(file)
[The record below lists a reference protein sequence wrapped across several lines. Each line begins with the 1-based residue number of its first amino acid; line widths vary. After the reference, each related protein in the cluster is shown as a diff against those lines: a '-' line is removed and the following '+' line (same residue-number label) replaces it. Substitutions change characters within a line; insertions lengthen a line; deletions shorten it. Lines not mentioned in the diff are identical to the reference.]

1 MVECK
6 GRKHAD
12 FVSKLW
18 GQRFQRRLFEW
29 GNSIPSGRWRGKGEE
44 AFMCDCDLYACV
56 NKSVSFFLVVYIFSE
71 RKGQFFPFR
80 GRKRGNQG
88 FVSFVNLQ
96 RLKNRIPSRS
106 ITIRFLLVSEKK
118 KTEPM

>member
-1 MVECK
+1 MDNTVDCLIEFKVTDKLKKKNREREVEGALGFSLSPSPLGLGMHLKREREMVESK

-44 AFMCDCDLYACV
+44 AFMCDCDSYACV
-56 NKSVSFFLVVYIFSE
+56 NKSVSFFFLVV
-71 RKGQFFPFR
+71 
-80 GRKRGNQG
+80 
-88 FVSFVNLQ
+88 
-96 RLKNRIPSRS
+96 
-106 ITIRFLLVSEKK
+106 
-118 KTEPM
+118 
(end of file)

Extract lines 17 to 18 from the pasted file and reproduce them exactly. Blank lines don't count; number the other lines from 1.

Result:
+1 MDNTVDCLIEFKVTDKLKKKNREREVEGALGFSLSPSPLGLGMHLKREREMVESK

-44 AFMCDCDLYACV